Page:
Ask Terry Questions Stock historic cost basis

Stock historic cost basis

By Terry Savage on February 15, 2020 | Investments

Hi Terry, My wife purchased a few shares of stock many years ago. The stock has done very well and has split and also has spun off 2 additional stocks. Is there any way to liquidate and not pay a huge amount of tax. Also is the Capital Gains tax the only tax that would be due. Does it raise our income tax bracket. Thank You

Terry Says

Yes, the capital gains tax (currently at its lowest levels) would be paid on any gains.
Long-term capital gains are taxed at the rate of 0%, 15% or 20% depending on your taxable income and marital status. For single filers, you can benefit from the zero percent capital gains rate if you have an income below $40,000 in 2020.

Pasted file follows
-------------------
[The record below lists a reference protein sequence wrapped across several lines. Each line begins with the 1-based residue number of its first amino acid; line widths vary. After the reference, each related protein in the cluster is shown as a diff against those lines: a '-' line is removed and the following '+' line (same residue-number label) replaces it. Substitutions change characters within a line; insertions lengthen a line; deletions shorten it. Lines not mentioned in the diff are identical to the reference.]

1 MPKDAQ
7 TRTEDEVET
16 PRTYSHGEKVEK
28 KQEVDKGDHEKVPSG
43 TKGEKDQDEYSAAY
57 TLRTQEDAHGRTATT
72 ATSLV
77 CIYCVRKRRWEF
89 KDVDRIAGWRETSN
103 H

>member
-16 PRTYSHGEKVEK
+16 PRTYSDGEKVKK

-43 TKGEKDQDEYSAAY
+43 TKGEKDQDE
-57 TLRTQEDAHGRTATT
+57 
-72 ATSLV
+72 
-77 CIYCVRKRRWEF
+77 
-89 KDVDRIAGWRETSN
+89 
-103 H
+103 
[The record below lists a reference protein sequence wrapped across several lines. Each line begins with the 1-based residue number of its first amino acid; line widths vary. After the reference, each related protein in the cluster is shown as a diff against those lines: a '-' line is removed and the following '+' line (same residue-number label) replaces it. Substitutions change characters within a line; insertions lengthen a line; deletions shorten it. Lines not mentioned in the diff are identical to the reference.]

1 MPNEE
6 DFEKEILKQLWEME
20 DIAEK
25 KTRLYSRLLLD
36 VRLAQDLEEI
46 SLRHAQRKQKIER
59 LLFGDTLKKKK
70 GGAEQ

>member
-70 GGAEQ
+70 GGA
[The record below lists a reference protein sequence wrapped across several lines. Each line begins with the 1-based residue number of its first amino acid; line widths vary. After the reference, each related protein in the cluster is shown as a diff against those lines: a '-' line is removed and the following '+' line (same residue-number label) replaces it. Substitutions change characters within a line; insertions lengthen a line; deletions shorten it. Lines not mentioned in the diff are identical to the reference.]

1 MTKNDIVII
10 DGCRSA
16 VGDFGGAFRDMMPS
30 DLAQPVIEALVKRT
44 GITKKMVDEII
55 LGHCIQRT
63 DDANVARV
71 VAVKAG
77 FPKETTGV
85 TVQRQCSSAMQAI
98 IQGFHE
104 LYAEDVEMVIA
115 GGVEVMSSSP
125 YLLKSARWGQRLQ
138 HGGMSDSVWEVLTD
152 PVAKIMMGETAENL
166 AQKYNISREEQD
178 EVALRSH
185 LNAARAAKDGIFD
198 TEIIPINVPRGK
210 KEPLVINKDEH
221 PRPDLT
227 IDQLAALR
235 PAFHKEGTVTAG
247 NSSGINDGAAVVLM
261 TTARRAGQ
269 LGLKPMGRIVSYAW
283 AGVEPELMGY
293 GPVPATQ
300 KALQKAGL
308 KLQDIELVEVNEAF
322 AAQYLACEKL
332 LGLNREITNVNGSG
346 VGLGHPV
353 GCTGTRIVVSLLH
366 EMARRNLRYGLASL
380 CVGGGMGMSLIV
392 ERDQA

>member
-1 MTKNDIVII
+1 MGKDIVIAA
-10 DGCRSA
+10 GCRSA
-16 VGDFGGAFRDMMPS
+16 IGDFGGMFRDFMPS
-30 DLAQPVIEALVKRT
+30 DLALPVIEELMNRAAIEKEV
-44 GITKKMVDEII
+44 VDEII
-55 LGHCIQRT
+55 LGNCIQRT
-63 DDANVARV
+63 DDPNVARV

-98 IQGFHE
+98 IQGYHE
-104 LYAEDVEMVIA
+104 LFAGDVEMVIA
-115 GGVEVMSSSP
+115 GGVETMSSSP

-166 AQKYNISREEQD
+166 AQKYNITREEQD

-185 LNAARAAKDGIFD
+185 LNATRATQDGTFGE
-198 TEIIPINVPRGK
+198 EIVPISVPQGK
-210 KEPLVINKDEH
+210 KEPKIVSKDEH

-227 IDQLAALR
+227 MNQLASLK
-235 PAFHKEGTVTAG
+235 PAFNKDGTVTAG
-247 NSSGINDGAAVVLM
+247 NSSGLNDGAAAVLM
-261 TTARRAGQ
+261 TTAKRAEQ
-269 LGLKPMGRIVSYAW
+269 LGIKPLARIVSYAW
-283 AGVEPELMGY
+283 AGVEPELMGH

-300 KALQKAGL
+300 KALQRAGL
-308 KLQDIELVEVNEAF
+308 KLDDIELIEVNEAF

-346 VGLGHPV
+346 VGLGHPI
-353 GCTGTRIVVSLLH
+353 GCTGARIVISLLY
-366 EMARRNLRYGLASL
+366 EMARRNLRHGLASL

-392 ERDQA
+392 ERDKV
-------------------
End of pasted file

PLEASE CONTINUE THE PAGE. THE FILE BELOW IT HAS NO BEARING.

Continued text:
Find out your cost basis by contacting the transfer agent on the back of the stock certificate. They should keep historical records of prices on the date of the stock certificate. And they also should be able to tell you your cost basis of any spinoffs (other shares of additional companies that were given to existing shareholders.) This is a painful process of tracking down historical stock prices. It’s ok to “guestimate” if you find a chart of the price range on any given date.

If you know the dates (because they are on your certificates) you can use the tools at Investopedia.



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